Plenty of songs about “the wild” aren’t wild at all. (“Born To Be Wild”? “Wild World”? “Wild At Heart”? No.) But I did once experience a song that was shockingly like landing on some wild shore and hearing the calls of strange people in the woods. It was the early 1980s, I was living in North Carolina, and Scott Ainslie had just passed me a tape of unidentified origin, strictly as “you’ll want to hear this.”
Good Lord! Who are these guys, and by what occult synthesis do their sounds come together such that I don’t so much hear the music as have it continually dawn on me that it really is music?
Not long afterward, by a twist of fate, I took a job in Mississippi in 1985 and found myself living in the New Orleans cultural zone amongst people who eat po’ boys and listen to the Neville Brothers and go on pilgrimage to Mardi Gras every year where the Wild Tchoupitoulas, one of the “Mardi Gras Indian” gangs, are a beloved part of the show. They’re found not in some forest but on LaSalle Street.
The forest idea is relevant, though, because part of their legend is that in the old days slaves of African origin did run away into the woods and lived with Native Americans.
Back to the music: I now realize I was hearing in “Brother John” a pure, simple form of New Orleans funk, two triplets followed by a two (accents in bold) dropped over four regular beats, not jazzily bouncing (à la “Sing, Sing, Sing”) but stickily marching:
We’re familiar with this pattern. Compare the more elaborate New Orleans beat of Dr. John’s famous “Iko Iko”:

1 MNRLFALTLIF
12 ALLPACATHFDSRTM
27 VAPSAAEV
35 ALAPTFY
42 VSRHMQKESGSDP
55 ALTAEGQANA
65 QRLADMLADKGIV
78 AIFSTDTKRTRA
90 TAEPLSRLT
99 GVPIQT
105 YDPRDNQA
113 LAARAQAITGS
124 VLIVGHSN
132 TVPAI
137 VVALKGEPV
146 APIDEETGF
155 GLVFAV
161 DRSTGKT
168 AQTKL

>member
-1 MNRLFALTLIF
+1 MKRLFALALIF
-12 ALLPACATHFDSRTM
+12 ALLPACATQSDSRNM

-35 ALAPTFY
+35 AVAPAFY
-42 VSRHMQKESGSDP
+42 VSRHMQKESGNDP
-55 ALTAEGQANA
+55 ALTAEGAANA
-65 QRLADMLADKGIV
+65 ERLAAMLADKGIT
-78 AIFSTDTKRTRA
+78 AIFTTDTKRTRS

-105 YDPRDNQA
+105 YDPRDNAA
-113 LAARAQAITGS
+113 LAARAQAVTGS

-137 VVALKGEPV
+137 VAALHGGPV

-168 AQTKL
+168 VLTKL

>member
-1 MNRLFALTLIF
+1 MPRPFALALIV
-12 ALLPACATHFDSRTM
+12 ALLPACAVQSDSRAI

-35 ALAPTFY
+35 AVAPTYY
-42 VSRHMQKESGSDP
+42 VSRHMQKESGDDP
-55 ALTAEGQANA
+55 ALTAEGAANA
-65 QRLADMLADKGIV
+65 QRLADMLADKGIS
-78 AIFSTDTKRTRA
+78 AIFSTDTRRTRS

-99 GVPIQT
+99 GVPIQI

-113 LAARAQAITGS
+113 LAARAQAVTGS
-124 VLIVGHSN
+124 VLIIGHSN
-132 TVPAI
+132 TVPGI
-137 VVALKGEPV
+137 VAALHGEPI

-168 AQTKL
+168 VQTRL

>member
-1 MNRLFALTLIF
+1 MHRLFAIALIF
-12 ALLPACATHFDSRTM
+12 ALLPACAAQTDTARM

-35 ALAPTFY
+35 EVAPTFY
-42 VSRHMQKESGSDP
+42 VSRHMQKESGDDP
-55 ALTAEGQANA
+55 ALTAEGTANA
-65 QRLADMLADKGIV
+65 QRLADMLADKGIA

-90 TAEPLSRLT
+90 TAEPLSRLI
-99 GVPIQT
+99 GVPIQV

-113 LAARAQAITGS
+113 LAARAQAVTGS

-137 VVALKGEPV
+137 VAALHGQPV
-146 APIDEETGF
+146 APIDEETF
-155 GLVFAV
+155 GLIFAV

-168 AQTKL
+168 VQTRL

But the Wild Tchoupitoulas’ polyrhythm is a little more slow and zigzag so that it seems it’s always being invented all over again, the inventors running a big risk: will this sound like a rude assembly of people shouting in the woods, or will it rock?
It’s risky music, and yet no music is more down-home. They’re these guys:
I wrote the above because Mardi Gras is right around the corner. It occurs to me also that the topic could be set at a slightly different angle and we’d be contemplating the roots/reggae ideal of the Authentic Collective—whoever lives around here, whoever shows up—spontaneously calling out to each other and forming a music of our own on the spot.
Now my thoughts go straight to Ry Cooder, who devoted the best years of his life to implementing that ideal, and his masterpiece Paradise and Lunch. I listen again and I rediscover a terrible thing: apparently someone thought “The Tattler” could be a hit, and they slathered strings over the wonderfully loose, lunging guitar and vocal and percussion parts to try to make it “flow better”! Hear the opposite models of music at war:
In the next track, though, all’s right again in Cooderland.